Opportunities exist, but co-operatives in South Africa lack the infrastructure and finance to supply to the international market.
This is the view of business owner Lucky Mabethe, who attended the Co-operatives conference hosted by the Department of Trade and Industry (DTI) at the Cape Town International Convention Centre in 2013.
The third of its kind under the theme “Partnerships for Development, Integration and Industrialisation through Co-operatives”, the conference is a meeting of co-operative organisations from Brazil, Russia, India, China and South Africa (Brics).
“I am not saying that government should do everything for us. We just need a kick-start so that we can compete with the big companies,” says Mabethe.
He mentioned an example of an Israeli agricultural co-operative, whose owner he met at the event. The Israeli co-operative struggled without a consistent water supply, but managed to work successfully with their government in order to access water.
He lauded the South African National Apex Co-operative (Sanaco) for putting together a great event and for trying to grow co-operatives in the country. Sanaco is the country’s co-operative umbrella body, and co-hosted the two-day conference along with the DTI.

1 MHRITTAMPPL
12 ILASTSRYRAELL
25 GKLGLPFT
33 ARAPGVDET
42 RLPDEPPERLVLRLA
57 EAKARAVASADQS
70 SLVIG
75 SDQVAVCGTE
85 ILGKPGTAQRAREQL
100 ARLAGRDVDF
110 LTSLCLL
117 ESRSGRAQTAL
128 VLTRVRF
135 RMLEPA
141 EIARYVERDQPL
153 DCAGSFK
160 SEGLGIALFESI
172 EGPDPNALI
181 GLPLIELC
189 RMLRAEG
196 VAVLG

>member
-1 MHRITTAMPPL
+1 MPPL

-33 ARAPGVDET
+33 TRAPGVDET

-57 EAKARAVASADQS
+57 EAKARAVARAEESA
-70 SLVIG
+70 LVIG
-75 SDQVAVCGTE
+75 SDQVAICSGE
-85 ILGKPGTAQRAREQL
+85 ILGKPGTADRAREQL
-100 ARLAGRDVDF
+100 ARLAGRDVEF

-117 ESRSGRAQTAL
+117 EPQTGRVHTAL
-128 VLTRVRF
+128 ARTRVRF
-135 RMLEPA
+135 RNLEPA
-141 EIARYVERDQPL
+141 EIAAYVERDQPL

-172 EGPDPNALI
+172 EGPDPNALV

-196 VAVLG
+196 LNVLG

Mabethe says his company, which produces sunflower oil and wheat in the North West, is a member of Sanaco and through it have benefited from access to financial institutions and help with business plans.
According to Sanaco president Lawrence Bale, co-operatives in South Africa benefited hugely from the conference.
“From an organisational point of view, the country did itself proud by hosting a successful meeting attended by delegates from all the five Brics countries,” says Bale.
He said deliberations centered on critical and strategic issues that affect co-operatives in these countries.
“Top of the list was promoting trade, investment and collaboration among co-operatives in the Brics countries. We also discussed and reached consensus on issues relating to collaboration on capacity-building and ensuring that co-operatives are sustainable.”
He identified the two memorandums of understanding that Sanaco signed with co-operative umbrella bodies from China and India as some of the positive and commendable outcomes of the meeting.
“Co-operatives in the agriculture sector that can provide wine and co-operatives in the fisheries sector stand to benefit the most since there is a great demand for those products from Chinese consumers,” says Bale.
Bale encourages co-operatives from these sectors to contact Sanaco for facilitation since its role in this agreement is to facilitate opportunities identified by counterparts.
“In order to take advantage of these opportunities, you need to prove that your co-operative has the capabilities to mass produce the products that need to be exported. There also needs to be a great emphasis on quality.
“The main focus is to trade with each other, but the partnership will also entail skills training and skills transfer,” says Bale.